Fasting is an ancient human practice. Throughout history, humans have practiced the art of fasting for many different reasons, including health and religious. Recently, there has been a surge in the popularity of fasting for weight loss.
While there are many advocates for fasting being a healthy choice, there are as many people who believe it is an unhealthy decision. It is important to note that not everything you may hear about fasting and your health may be true.
Some myths ought to be taken with a grain of salt. The points here aim to provide some clarity on these.
Skipping breakfast is bad
You were probably raised to believe that breakfast is the most important meal of the day. Many nutritionists further this by saying that skipping breakfast increases your likelihood of gaining weight.
It is widely believed that not eating breakfast will lead to cravings and excessive hunger, thus resulting in weight gain. However, a recent study showed that breakfast does not cause weight gain or weight loss. Rather, it is a personal preference. If you prefer to eat breakfast, then you should.
If you do not like eating breakfast, there is no evidence stating it is an absolute necessity. It is important for children and teenagers to eat breakfast, as it is linked to better performance in school.
Frequent meals speed up metabolic rate
In the 1950s, most people believed three meals a day was a sufficient amount of food to keep healthy. This was a widely held belief until modern dieticians made it the trend to eat five to six meals a day.
The belief behind this was that frequent eating made your metabolism faster. While your body does use up some calories to digest a meal, if there is not enough time between meals, your body has no time to burn the fat stores, therefore making no difference in your weight. It is also highly dependent on how much you eat.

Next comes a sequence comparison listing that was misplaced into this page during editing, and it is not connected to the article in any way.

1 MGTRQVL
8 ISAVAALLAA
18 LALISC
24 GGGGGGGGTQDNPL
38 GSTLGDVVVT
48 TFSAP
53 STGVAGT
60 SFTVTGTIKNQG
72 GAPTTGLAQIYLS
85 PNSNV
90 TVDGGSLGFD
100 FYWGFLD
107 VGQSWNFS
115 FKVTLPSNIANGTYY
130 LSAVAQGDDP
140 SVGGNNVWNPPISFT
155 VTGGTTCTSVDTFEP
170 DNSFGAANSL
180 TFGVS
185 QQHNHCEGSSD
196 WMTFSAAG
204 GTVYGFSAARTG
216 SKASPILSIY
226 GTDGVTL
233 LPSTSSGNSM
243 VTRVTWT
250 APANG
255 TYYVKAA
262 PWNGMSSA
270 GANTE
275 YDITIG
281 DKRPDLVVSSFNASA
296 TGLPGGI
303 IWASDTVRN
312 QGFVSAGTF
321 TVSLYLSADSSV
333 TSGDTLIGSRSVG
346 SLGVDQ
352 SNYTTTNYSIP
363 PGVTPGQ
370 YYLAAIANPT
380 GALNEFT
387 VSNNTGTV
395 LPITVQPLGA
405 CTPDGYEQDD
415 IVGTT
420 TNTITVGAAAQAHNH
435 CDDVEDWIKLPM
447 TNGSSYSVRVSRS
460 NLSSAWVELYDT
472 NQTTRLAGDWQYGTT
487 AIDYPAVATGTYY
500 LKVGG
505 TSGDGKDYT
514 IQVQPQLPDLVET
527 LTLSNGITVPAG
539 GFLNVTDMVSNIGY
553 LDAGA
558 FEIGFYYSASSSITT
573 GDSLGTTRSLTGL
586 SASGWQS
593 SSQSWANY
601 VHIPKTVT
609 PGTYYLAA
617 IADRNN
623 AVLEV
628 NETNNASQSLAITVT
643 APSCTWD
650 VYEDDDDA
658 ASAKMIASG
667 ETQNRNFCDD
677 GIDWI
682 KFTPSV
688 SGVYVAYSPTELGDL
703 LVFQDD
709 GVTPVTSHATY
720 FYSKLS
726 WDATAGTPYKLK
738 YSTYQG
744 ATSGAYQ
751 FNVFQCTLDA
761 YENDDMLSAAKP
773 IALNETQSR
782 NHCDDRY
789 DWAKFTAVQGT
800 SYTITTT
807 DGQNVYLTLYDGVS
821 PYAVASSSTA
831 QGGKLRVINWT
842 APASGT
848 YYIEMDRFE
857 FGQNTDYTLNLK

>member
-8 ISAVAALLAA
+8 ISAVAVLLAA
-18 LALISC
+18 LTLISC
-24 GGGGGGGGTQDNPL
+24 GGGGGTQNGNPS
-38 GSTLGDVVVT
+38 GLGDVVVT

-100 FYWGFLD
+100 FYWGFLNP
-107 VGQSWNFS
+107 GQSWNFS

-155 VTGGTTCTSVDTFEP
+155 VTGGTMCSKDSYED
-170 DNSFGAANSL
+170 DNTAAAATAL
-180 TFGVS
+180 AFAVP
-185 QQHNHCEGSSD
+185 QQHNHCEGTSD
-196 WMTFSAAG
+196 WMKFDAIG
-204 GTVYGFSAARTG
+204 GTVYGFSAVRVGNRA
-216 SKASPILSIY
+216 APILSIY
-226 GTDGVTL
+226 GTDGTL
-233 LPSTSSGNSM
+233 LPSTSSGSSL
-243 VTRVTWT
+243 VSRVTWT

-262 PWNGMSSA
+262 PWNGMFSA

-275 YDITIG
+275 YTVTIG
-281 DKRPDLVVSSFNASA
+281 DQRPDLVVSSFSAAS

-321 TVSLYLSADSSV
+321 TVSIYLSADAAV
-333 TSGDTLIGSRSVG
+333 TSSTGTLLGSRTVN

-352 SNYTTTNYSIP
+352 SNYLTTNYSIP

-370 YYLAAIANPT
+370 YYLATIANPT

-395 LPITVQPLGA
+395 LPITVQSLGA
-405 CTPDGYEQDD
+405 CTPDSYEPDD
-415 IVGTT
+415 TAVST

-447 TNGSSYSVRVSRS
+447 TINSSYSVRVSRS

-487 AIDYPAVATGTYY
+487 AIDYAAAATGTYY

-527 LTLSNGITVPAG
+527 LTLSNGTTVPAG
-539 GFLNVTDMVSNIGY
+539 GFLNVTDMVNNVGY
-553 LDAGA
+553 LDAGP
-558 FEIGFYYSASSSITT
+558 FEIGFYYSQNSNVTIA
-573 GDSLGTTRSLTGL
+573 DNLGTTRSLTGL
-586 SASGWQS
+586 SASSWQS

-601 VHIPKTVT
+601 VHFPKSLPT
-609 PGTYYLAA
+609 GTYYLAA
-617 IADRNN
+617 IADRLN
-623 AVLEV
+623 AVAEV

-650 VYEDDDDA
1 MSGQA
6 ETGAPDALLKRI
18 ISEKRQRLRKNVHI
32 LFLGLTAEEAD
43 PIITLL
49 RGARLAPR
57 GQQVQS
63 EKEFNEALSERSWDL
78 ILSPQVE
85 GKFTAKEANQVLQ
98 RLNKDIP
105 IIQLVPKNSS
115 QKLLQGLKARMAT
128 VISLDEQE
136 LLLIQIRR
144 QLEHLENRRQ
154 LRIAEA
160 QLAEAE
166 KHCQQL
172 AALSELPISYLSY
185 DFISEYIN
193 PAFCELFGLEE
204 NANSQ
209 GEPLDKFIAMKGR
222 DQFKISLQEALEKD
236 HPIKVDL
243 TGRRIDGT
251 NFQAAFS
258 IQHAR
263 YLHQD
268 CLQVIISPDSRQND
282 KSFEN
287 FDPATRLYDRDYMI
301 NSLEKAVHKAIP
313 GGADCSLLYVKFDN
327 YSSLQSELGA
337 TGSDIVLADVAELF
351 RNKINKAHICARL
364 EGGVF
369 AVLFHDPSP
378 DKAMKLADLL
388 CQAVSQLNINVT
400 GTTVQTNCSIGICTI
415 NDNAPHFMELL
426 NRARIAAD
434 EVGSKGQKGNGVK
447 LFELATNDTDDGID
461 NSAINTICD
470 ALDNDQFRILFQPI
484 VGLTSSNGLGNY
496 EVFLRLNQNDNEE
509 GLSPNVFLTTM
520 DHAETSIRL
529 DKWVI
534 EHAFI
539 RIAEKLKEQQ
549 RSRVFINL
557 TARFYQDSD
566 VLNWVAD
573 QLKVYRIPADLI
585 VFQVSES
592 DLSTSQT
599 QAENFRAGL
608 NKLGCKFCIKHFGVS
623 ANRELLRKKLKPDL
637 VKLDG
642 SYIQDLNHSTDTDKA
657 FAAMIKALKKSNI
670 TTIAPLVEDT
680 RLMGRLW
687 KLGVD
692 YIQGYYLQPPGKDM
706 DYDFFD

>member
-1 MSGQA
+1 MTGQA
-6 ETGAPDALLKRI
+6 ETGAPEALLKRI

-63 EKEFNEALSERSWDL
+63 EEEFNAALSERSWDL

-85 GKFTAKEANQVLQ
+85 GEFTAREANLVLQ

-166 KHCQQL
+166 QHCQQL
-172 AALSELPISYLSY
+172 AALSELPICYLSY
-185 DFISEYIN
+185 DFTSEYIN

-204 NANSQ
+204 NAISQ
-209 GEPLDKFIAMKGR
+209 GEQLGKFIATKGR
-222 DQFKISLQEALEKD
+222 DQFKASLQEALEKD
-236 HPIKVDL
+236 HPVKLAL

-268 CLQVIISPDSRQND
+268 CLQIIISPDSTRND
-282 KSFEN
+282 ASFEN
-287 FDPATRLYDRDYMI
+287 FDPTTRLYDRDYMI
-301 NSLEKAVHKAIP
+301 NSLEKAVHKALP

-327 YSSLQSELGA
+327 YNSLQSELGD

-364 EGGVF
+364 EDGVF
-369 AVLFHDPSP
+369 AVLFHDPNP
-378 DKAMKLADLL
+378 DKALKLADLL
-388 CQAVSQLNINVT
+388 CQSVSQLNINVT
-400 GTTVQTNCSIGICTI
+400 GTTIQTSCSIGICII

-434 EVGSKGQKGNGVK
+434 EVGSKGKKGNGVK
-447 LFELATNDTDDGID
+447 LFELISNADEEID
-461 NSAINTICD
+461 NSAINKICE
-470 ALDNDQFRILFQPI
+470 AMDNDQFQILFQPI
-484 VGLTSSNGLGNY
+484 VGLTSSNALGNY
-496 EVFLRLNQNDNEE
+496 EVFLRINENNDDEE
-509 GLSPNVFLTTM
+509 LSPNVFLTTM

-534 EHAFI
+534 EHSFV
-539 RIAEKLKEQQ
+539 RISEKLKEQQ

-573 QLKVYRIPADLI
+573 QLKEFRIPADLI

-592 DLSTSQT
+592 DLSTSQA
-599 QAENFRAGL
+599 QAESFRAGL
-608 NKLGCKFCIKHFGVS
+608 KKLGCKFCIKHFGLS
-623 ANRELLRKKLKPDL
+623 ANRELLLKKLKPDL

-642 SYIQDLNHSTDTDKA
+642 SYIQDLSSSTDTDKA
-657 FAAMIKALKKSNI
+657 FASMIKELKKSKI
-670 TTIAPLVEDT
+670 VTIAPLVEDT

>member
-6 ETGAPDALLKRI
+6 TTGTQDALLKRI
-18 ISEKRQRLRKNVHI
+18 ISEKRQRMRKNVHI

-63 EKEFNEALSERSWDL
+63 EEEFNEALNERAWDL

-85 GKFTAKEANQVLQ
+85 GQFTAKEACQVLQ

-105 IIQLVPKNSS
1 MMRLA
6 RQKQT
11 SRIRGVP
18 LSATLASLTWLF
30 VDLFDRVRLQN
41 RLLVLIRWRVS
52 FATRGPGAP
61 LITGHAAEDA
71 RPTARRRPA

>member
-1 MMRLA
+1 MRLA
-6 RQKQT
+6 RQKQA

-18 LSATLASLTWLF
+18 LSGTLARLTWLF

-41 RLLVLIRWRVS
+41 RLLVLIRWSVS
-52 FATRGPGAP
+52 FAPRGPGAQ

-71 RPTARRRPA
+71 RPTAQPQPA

Eating six meals of 500 calories each burns the same number of calories during digestion as eating three meals of 1000 calories each. Additionally, to lose weight, there needs to be a caloric deficit of about 500 calories per day. So, ensure your intake is lower than what you burn each day.
Fasting puts you in survivor mode
A common argument used against fasting as a healthy option is that it puts your body into starvation mode. What this argument claims is that starvation mode causes your metabolism to shut down, thus storing fat rather than burning it.
While your weight loss may slow down over time, this occurs no matter which weight loss program you subscribe to. There is evidence that intermittent fasting can boost your metabolism, as a result of the drastic increase of norepinephrine in your bloodstream.
This chemical instructs your cells to breakdown fat. Studies show that fasting for up to 48 hours can boost your metabolic rate by 3.6%-14%. However, longer periods of fasting may have the opposite effect.
Fasting makes you lose muscle
Many people believe that fasting makes your body burn muscle for fuel. Once you have no more, or very small fat stores, your body starts dipping into another protein source. While this does occur, it occurs with all types of weight loss programs, and there is no evidence that it happens more with intermittent fasting.
There are even studies that show intermittent fasting actually helps maintain muscle mass. Further studies show an increase in muscle mass for people who consume all their calories in one large evening meal.
It is also good to note that intermittent fasting is popular amongst bodybuilders, who find that it maintains high muscle mass and low body fat percentage.